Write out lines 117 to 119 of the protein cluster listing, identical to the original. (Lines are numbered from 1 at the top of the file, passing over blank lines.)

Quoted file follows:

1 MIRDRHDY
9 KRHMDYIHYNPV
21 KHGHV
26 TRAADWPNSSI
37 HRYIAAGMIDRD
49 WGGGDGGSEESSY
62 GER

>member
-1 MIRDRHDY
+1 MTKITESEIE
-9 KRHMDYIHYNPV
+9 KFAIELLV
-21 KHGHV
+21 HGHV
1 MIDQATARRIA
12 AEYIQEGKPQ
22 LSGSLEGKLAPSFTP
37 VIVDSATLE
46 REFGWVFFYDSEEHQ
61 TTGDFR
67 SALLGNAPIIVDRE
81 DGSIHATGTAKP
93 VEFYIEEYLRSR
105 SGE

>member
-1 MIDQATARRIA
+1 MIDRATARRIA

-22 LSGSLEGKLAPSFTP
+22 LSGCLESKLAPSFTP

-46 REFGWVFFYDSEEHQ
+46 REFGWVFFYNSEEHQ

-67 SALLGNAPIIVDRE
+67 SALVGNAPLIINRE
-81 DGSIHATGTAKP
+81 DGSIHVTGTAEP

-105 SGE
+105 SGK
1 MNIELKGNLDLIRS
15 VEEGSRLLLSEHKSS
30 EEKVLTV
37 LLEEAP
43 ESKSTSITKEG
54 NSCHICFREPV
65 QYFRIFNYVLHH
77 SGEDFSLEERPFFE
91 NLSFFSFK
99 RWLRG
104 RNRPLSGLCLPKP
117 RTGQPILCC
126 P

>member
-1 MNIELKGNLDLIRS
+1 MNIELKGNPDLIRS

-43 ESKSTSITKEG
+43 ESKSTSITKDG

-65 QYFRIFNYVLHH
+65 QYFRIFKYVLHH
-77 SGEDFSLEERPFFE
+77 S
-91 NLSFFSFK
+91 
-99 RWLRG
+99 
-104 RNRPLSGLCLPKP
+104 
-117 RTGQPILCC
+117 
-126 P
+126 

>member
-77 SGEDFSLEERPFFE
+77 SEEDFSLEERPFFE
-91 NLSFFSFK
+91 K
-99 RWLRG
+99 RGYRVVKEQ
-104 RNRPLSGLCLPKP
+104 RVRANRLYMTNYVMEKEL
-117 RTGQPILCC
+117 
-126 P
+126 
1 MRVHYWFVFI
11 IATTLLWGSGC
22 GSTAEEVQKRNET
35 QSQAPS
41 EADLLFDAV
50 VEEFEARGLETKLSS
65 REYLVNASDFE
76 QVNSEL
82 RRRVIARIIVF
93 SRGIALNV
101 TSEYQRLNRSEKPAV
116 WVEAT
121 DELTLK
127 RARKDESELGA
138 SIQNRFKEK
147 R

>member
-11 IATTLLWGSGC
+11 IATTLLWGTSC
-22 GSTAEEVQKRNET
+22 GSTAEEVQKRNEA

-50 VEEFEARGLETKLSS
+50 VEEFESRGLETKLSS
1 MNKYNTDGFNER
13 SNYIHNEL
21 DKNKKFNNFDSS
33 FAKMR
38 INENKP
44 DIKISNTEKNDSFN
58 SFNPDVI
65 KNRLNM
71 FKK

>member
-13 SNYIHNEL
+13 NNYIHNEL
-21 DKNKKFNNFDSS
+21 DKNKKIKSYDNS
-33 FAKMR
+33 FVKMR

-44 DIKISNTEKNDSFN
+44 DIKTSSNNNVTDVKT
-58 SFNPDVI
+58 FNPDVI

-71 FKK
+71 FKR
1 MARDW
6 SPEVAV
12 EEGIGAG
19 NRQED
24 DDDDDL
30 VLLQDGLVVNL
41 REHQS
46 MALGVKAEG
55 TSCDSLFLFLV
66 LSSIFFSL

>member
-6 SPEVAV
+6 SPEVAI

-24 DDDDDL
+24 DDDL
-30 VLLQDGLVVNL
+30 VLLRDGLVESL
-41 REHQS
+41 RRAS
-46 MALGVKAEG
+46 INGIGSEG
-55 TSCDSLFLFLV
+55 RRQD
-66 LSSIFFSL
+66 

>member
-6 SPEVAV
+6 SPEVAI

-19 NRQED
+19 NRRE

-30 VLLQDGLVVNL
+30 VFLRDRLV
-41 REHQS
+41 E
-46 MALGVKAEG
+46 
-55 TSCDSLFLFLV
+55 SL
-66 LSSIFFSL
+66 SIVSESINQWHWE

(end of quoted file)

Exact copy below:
+13 NNYIHNEL
-21 DKNKKFNNFDSS
+21 DKNKKIKSYDNS